And So I Go: Yesterday, Today and Tomorrow

The Cost of the Decline and Fall of Education in America

Posted on: April 17, 2010

The education of one’s children rightly belongs in the hands of the parents!  Until the past 160 years most schools were private schools that parents paid to send their children to.  Or, there were privately funded schools open to all children regardless of their ability to pay.  These privately funded  schools were set up by parents and benefactors who then elected or appointed a group of people to oversee the operation of the schools.  As cities grew  the operation of the schools was taken further and further away from the control of parents and given over to government.  In 1965 with President Johnson’s Great Society (the one that gave us Medicare!) the federal government has gotten more and more involved with the education of our children and the actual education of our children has since taken a nose dive into the realms of mediocrity.  It seems to me it is time to take our schools back and put the educating of our children in the hands of parents where it belongs.  BB

Before you read the rest of this post about the decline of education you may want to listen to this video:

3 Reasons Public Sector Employees are Killing the Economy2:56

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NOW READ THIS ARTICAL.   Taken entirely from a Cato Institute report:

Federal Education Failure

The 1965 Elementary and Secondary Education Act sparked a huge increase in federal education spending and regulations. The legislation’s Title I was supposed to provide aid to K–12 schools in high-poverty areas, but by the end of the 1960s it was providing aid to 60 percent of the nation’s school districts. Today, Title I is the largest federal subsidy program for K–12 education.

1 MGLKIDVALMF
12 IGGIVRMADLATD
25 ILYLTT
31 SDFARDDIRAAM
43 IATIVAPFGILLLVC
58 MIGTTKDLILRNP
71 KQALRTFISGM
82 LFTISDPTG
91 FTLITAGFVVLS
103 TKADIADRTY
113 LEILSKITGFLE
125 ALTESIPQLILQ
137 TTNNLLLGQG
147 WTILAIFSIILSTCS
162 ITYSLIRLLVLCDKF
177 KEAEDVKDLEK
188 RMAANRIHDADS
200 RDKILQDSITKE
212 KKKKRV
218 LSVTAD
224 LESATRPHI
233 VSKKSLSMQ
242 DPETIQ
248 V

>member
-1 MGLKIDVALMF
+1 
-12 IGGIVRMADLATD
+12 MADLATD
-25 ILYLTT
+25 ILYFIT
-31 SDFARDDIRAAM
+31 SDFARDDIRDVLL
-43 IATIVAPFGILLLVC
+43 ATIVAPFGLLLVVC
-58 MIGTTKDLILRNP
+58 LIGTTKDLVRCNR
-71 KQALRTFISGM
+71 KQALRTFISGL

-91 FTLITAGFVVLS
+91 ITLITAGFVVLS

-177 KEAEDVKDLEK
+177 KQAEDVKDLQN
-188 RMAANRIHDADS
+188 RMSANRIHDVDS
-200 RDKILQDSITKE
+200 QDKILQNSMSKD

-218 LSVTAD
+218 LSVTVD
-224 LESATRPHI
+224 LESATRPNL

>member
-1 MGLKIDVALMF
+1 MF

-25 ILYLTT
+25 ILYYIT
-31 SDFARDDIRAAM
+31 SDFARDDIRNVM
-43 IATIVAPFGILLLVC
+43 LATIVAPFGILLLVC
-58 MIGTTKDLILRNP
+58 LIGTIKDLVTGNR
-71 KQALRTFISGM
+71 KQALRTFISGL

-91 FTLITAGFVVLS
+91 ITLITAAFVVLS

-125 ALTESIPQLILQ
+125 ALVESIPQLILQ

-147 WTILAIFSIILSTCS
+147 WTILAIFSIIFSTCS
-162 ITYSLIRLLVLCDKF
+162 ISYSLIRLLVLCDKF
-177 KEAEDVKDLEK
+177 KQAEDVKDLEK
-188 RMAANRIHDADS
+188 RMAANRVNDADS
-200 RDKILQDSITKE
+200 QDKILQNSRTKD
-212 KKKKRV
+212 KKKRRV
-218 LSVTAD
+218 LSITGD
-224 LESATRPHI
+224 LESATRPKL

In addition to Title I, the 1965 act created subsidies for teacher training, educational research, school libraries, textbooks, student literacy, school technology, school safety, and other items. It also beefed up state-level school bureaucracies directly with “grants to strengthen state departments of education.”

Since that time, federal education spending has gone through the roof. Set aside the fact that the Constitution doesn’t give the federal government the power to spend money on state and local affairs like education. Has all that federal money translated into better educated students?
According to Andrew Coulson, the answer is decidedly no. The following chart shows that while federal per-pupil education spending has exploded, student achievement has flat-lined:
Coulson then asks, “But what if state and local education spending have been falling just as federal spending has been rising, nullifying its effects? After all, we read every day in the newspaper about how public schools are starved for funds.”
Once again, government education spending has exploded but student achievement hasn’t budged:
See here for more on the Department of Education.

4 Responses to "The Cost of the Decline and Fall of Education in America"

The graphs say it all.

Of course, the federal government wants to TAKE OVER the education of our nation’s children. In that way, the government can train children to vote for bigger government.

Indeed! And they have done a pretty good job of it thus far since our teachers, administrators and professors voted for The One. BB

I do not think that it was coincidence that a public school system was developed and implemented almost immediately after the fall of slavery. I do not think our system was created to educate the masses of any knowledge other than beliefs and values that were and are consistent with calm submissive slaves. In the late 1960’s and 1970’s, the educational system was starting to grow roots in the fertile soil of student’s creative and wild imaginations (proven by the technological advances students of the era brought about as adults). However, the teachers who taught students how to think for themselves were cut off at the head by government intervention and propoganda (such as the myth of better learning through standardized teaching and testing). The reason we have the current system is that the old one was too effective at educating, and not effective enough at producing mindless slaves for the masters of our society.

Right on Jeff. I believe the last Americans who could be called fairly well educated graduated in the early 1960’s. After that education was dumbed down to the least common denominator. “Dummie 101” classes became common on colleges and university campuses. Educators who expected their students to learn the subject matter or fail both in the public schools and especially in the colleges were “encouraged to resign”. BB

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